“Rep. Sean Patrick Maloney accepted international travel co-sponsored by GOP group prior to leading Democratic committee,” by New York Daily News’ Michael Gartland: “Before Rep. Sean Patrick Maloney (D-N.Y.) became chairman of the powerful Democratic Congressional Campaign Committee in 2021, he took more than $50,000 worth of junkets to European capitals that were partly paid for by a right-wing think tank closely aligned with the Republican party, a Daily News analysis of public records found. In the five years preceding his ascension to the powerful political post, Maloney attended several junkets co-sponsored and paid for in part by the Ripon Society, a right-wing think tank named after the Wisconsin town where the Republican Party first began to take root. Maloney’s travel included trips to Prague, London, Berlin and Copenhagen — and cost more than $54,000 combined, federal ethics records show.”
— The manwho most recentlydied in a Rikers Island jail cell was lying dead for hours before correction staff discovered his body.
— Mayor Adams says the city’s PSA for what to do in the case of a nuclear threat is a “great idea.”
— Hochul said she’s still negotiating with Adams about legislation mandating lower class sizes in city schools, but didn’t give any new details.
— AG Tish James’ office is investigating the death of Malik Williams after he was fatally shot by the NYPD.
— James’ officealso released some of the body cam footage from an incident where Saranac Lake village police shot and killed a stabbing suspect.
— The Tops supermarket in Buffalo where 10 people were killed in a racist shooting will reopen Friday.
— A 200-acre, $14.8 million Catskills compound has hit the market for the first time since 1839.
— Election experts predict turnout in New York’s August primary to fall to even lower rates than in June’s.
— Two people, including a child, died Tuesday after a boat overturned in the Hudson River just off of Manhattan.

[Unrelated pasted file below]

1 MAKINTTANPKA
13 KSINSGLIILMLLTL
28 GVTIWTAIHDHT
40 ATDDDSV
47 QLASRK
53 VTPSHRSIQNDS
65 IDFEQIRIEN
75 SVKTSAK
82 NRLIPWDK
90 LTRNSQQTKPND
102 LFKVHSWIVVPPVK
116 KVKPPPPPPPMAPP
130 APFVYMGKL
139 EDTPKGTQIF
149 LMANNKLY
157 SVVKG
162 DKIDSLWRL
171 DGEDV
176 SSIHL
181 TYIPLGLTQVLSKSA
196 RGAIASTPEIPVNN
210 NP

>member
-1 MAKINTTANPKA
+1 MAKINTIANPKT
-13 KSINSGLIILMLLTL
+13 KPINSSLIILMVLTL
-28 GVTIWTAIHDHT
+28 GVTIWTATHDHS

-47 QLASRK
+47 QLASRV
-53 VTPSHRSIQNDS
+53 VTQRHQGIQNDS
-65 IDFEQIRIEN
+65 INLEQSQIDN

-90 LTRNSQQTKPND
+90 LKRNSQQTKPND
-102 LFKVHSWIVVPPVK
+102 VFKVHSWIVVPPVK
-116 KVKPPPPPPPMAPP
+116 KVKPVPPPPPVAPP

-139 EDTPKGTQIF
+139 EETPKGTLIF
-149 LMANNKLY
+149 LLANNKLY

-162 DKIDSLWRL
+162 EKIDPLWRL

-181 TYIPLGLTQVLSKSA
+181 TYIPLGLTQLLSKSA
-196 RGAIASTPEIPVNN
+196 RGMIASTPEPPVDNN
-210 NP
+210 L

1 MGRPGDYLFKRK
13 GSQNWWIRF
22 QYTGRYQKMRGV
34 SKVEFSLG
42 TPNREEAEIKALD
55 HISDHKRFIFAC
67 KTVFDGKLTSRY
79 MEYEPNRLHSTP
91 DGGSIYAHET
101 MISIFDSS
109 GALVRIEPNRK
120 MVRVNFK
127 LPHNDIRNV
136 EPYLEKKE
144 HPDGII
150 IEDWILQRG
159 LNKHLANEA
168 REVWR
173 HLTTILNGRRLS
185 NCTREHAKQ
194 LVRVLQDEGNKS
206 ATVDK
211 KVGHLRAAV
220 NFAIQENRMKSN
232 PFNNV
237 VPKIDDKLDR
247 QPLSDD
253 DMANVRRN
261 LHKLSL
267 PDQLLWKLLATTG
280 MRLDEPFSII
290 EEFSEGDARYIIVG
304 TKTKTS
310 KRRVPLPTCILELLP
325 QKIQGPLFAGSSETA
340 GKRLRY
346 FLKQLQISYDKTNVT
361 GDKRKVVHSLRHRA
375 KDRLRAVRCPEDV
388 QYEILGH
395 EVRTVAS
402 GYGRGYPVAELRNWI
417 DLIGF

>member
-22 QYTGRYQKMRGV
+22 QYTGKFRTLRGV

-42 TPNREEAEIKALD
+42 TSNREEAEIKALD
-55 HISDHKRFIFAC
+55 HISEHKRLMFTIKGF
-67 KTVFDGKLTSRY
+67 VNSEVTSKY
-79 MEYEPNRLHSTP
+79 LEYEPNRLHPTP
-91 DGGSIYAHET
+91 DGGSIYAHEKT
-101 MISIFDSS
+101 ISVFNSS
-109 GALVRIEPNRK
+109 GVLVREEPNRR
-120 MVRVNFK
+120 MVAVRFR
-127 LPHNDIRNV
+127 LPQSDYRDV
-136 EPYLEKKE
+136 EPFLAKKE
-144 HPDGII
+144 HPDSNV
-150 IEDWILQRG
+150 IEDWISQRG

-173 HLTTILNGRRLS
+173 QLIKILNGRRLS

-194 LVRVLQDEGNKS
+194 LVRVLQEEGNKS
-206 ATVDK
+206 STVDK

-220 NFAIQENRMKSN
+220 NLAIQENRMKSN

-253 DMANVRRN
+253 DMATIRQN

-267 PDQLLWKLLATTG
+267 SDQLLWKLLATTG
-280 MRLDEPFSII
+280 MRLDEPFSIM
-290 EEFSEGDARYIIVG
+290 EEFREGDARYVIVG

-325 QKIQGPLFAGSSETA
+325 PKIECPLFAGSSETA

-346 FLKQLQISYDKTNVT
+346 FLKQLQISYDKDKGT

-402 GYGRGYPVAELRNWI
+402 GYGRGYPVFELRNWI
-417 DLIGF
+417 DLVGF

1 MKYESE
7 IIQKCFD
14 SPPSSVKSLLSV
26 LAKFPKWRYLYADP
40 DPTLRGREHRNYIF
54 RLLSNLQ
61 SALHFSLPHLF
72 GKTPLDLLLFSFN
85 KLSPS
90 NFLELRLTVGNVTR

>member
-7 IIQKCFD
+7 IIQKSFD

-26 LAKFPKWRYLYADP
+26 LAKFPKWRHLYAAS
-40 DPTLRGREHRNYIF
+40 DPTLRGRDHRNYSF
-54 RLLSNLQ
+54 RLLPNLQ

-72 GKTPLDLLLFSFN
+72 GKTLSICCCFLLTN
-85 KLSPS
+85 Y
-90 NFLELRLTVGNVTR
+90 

— A Long Island town is releasing tick-eating birds into the wild in an attempt to cut down its local tick population.
HAPPY BIRTHDAY: POLITICO’s Joe Spector … WaPo’s Josh Dawsey and Devlin Barrett … Joe Lockhart … Vice News’ Todd Zwillich … Antoinette Rangel … Nick Newburger … Patrick Ruwe … Clement James, Jr., senior adviser to Sen. Kirsten Gillibrand
“Airbnb Operator Sued by New York City in Fight Over Short-Term Rentals,” by The New York Times’ Mihir Zaveri: “The five-story building near the East River in Manhattan was supposed to house eight residential apartments on top of a doctor’s office, according to city records. But city inspectors in recent years noticed people carrying suitcases in and out of the building. On one occasion, five guests told inspectors they were visiting from Italy. They said they had booked a six-day stay for more than $3,000. In a lawsuit filed in Manhattan State Supreme Court on Tuesday, New York City officials asserted that the building was in fact one of the biggest illegal hotel operations housing visitors in the past year.”
“Good news: NYC now only the 3rd least-affordable U.S. housing market,” by The Real Deal’s Katherine Kallergis: “Miami again topped the list of least affordable U.S. housing markets in July, ahead of Los Angeles and New York, which fell to third place, according to a report comparing home prices to median annual incomes. A New York City household earning the median annual income of $68,000 would have to spend 84.6 percent of that to afford a median-priced home, RealtyHop‘s monthly index found. In Los Angeles, a typical household would need to put 84.8 percent of its annual income toward buying a median-priced home. Despite dropping to third place, New York City’s housing market is less affordable in July than it was in June, the report found, as meager wage growth and a slight decline in the home prices have likely proven insufficient to make up for the rising cost of obtaining a mortgage.”